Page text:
Moreso than in the United States, inflation in China carries a risk of social and political instability. As much as the media talks up China's rising economic power, many do not realize that a lot of Chinese still live in rural areas that are quite poor and underdeveloped. More to the point, it seems that the Chinese people are generally willing to abide by authoritarian one-party rule so long as they enjoy rising standards of living and have the opportunity to get wealthier.

Rising inflation is a significant threat to that social contract. China still has a large number of poor people for whom food is a major expenditure. Just ask rulers in North Africa and the Mideast how authoritarian governments fare when the people have had enough of them and food prices are too high.

Likewise, China's inability to balance goods inflation with wages is starting to cause problems. The government seems to have tried to intervene in attempts for labor to organize and secure better wages, but the cost of goods on the shelves are rising. That has led to sporadic unrest and protests, including a recent protest of truckers that got somewhat violent.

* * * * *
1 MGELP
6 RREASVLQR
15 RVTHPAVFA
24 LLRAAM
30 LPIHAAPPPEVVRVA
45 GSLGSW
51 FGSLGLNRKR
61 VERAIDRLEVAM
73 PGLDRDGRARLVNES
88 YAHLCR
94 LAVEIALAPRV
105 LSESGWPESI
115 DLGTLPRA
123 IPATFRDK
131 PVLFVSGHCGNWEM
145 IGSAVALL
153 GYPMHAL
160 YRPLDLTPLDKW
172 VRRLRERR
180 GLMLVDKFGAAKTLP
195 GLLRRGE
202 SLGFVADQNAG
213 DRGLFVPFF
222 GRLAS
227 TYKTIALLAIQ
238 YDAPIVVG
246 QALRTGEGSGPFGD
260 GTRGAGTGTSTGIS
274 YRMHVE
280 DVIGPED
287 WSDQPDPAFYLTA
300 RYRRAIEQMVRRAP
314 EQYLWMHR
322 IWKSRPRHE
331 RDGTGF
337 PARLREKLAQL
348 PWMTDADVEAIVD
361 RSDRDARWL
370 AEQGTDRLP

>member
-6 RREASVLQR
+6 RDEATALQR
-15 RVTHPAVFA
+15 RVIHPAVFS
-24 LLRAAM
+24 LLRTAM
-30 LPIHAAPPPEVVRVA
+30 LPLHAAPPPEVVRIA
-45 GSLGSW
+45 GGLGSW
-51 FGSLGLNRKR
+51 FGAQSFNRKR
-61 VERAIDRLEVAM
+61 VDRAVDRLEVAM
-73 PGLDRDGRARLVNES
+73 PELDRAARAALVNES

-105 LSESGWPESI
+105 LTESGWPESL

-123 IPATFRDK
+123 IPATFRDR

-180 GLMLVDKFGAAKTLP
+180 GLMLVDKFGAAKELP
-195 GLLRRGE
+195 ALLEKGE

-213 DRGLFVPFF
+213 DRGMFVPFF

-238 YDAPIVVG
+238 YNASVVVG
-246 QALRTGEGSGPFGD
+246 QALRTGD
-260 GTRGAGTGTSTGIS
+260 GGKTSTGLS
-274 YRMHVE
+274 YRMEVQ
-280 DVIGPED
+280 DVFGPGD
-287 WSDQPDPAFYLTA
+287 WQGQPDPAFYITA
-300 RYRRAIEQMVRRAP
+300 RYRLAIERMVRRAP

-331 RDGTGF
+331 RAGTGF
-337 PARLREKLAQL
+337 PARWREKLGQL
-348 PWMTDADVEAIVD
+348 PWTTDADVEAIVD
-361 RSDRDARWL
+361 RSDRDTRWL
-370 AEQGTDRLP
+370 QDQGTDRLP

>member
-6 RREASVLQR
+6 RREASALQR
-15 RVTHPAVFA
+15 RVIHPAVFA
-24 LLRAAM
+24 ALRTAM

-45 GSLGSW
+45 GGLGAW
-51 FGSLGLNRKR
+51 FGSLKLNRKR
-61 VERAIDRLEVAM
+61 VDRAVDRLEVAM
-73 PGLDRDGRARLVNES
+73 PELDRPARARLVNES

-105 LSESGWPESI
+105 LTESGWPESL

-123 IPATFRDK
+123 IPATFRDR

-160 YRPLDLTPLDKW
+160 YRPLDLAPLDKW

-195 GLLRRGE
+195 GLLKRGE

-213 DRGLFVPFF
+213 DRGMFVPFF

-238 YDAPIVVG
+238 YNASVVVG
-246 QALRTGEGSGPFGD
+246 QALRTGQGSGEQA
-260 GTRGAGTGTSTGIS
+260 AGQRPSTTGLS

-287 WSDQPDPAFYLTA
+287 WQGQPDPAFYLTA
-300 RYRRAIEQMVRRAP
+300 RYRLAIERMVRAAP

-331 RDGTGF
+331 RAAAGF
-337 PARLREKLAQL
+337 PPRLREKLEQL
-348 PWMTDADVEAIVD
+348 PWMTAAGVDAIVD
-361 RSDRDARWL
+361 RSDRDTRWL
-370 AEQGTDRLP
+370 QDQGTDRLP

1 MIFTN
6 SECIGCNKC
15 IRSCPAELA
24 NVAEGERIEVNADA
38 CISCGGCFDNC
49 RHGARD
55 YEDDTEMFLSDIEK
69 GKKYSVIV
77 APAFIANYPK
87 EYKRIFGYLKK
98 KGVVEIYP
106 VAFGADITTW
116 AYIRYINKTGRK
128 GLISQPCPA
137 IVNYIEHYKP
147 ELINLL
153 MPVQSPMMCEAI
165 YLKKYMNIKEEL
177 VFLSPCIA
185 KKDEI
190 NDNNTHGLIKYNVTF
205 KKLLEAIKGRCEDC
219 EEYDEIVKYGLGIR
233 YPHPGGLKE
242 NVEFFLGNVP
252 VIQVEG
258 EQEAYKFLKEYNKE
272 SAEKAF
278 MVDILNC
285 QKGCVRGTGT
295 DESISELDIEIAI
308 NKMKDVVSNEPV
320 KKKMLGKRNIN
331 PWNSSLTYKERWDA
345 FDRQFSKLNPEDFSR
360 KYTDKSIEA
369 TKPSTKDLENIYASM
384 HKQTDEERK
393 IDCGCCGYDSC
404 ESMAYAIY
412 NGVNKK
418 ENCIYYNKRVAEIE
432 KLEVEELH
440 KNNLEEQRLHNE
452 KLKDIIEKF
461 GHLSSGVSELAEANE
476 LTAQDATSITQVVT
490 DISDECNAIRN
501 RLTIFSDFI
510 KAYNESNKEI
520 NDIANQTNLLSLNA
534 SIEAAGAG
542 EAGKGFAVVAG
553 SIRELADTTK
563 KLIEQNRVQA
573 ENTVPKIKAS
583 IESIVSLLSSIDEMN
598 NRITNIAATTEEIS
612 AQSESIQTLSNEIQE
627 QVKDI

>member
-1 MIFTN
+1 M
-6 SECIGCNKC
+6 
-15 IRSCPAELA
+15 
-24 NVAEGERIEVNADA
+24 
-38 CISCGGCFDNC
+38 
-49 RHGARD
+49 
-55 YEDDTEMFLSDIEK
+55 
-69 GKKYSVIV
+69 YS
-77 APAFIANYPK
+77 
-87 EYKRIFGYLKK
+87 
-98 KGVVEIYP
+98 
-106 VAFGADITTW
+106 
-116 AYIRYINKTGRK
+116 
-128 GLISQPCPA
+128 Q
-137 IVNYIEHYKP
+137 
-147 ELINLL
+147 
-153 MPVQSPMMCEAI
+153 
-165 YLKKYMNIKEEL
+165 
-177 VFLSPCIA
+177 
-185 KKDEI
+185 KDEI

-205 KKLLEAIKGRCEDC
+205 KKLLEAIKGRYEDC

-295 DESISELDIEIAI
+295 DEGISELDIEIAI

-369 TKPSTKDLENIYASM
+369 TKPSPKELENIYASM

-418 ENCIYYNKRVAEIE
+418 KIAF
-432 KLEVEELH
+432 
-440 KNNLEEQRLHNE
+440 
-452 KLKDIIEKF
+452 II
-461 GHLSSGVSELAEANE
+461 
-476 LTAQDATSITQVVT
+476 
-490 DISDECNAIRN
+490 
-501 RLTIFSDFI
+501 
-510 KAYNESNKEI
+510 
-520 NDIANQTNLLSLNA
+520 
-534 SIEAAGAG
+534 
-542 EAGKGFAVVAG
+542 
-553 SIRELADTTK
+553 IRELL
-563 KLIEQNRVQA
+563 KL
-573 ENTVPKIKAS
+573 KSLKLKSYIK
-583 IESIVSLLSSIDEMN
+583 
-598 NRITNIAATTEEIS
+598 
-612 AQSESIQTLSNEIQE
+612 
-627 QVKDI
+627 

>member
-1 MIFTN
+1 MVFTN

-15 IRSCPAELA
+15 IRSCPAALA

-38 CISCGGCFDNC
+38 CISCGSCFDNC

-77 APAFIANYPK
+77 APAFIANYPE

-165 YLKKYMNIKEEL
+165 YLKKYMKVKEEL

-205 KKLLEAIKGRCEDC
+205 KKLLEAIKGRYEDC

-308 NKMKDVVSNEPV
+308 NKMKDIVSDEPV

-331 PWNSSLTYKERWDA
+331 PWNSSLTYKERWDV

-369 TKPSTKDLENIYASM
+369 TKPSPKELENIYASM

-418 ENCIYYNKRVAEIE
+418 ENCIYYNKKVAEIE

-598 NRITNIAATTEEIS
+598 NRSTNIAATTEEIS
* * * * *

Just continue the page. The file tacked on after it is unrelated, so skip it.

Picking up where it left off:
While some in the U.S. and Canada may chuckle about this new headache and challenge for Chinese leadership, it's a dangerous situation. China is a huge trading partner and the global economy cannot afford to have China unsettled by internal strife.

The Bottom Line
For better or worse, the linkages and interdependence of the global economy means that what happens in China matters here as well. If nothing else, it looks as though "cheap China" is becoming increasingly difficult to maintain and that the Western world can no longer look to the substitution of cheap Chinese imports as a means of tamping down global inflation.

This process of adjustment could be very unsettling to the global economy, and not just in segments like the commodities market. After all, China is a major buyer of our debt and may not be able to expand its own money supply to continue that practice. Then again, this could be a boon to American exporters and an unexpected stimulus to our economy, as well as a new opportunity for countries like Vietnam and Bangladesh and perhaps some in Africa as well. Either way, it certainly matters to us. (To learn more about statistics that can cause market movements, check out 4 Key Indicators That Move The Markets.)